Think every financial professional is required to put your best interest first? Think again.
It’s fair to say most people, as non-financial experts, would consider themselves in unfamiliar territory when it comes to managing one’s wealth. And, when people find themselves in unfamiliar territory it can be hard to trust others.
A case in point is the remarkable story of Hiroo Onoda, a Japanese intelligence officer in World War II who didn’t quit fighting until nearly 30 years after the war ended. Stationed in the Philippines, he distrusted every attempt to communicate with him, from air-dropped leaflets to organized search parties, suspicious that it was all a ploy by Allied forces. He held out until 1974 when his former commander, who had since become a quiet bookseller, was sent to relieve him of his duties.
You don’t have to exercise the same level of caution with your hard-earned money.
But the fact is, anyone may call themselves a financial adviser, financial planner, wealth manager or just about any other title. This can make it difficult to determine how well you can trust someone with your money.
Fortunately, there is a telltale sign. Knowing whether or not an adviser will act in your best interest comes down to how that person is registered.
That’s why it’s important for investors to understand the term “fiduciary” (fuh-doo-shuh-air-ee). It’s the type of financial jargon that for most of us goes in one ear and out the other. Yet, understanding what it means is the best way to make sure your interests always come first.
What is a fiduciary adviser?
A fiduciary adviser is someone who manages a person’s assets on their behalf and solely in their best interest. Registered investment advisors, such as Advance Capital Management, are regulated under the Investment Advisors Act of 1940. This act bounds RIAs to the fiduciary, or “trust,” standard, which is the highest legal standard.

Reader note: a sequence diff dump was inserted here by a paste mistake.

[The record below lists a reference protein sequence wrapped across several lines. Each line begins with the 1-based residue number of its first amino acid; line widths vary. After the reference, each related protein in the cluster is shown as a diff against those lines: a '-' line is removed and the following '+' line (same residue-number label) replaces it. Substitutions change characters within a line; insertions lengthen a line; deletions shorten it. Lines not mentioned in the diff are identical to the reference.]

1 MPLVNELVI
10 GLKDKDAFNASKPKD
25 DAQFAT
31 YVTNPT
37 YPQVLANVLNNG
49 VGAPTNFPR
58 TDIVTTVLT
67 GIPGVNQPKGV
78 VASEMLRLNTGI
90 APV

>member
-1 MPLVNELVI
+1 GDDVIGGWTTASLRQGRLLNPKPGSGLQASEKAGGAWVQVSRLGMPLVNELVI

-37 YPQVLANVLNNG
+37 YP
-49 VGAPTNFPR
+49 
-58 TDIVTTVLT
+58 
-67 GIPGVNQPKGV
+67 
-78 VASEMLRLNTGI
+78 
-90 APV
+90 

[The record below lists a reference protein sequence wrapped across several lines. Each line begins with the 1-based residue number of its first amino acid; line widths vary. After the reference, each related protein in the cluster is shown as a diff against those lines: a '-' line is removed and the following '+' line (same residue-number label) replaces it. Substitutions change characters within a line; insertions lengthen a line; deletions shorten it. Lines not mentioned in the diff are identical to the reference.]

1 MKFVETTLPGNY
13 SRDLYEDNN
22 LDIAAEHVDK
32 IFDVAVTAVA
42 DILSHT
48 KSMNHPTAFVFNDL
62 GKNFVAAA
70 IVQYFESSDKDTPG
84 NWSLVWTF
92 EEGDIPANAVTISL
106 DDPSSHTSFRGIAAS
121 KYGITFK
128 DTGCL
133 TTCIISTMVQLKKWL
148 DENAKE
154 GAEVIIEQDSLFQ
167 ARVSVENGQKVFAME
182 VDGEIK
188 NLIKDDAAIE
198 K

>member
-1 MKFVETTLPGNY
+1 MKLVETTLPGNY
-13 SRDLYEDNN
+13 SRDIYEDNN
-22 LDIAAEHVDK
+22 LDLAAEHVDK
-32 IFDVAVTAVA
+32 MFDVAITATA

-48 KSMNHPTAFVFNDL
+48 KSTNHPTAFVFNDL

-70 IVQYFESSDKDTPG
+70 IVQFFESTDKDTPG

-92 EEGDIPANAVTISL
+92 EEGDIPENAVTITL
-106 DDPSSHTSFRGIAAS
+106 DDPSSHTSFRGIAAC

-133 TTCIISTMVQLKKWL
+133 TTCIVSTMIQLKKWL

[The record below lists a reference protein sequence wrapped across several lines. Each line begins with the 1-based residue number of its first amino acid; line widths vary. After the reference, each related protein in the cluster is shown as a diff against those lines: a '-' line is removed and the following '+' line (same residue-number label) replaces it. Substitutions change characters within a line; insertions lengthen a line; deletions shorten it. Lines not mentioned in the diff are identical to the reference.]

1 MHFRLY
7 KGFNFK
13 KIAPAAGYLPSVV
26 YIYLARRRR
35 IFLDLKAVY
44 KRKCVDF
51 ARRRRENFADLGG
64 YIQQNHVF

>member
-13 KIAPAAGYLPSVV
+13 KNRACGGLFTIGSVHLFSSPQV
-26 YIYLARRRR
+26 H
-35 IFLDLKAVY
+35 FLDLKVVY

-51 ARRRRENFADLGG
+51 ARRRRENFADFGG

Essentially, fiduciary advisers are obligated by law to:
- Serve the client’s best interest, at all times
- Act in utmost good faith
- Act prudently—with the care, skill and judgment of a professional
- Avoid conflicts of interest when possible and fully disclose and mitigate any potential conflicts
- Disclose all material facts
Fiduciary vs. suitability
Not all financial professionals are RIAs, and, subsequently, not all financial professionals work under the fiduciary standard.
Registered representatives, such as stockbrokers and advisers working for insurance firms, follow the “suitability” standard. The suitability standard does not require advisers to put their clients’ interests first, nor must they disclose conflicts of interest. It’s possible that they recommend investments from which they receive the highest commissions. Therefore, it’s important to be aware that the advice you receive from one adviser to the next can differ depending on how they are registered.
Finding a fiduciary adviser
The simplest way to find out if an adviser is a fiduciary is to simply ask, “Are you a fiduciary?” An adviser who is a fiduciary will have no trouble confirming he or she is one. You can verify the adviser’s answer by checking the Securities & Exchange Commission’s adviser information database.
Finding out how an adviser is compensated is another way to determine if an adviser will act in your best interest. Fee-only advisers, meaning they charge a flat fee or a percentage of the assets they manage, are typically fiduciaries. On the other hand, you can safely assume an adviser who makes a living off commissions is not a fiduciary.
Of course, registration as a fiduciary doesn’t guarantee a successful relationship with an adviser. So, be prepared to ask more questions about an adviser’s background and services. Still, the fiduciary label can act as an important safeguard to help protect you from dishonest advisers.
Looking for a fiduciary adviser to help you reach your financial goals? We can get you started with a free investment plan.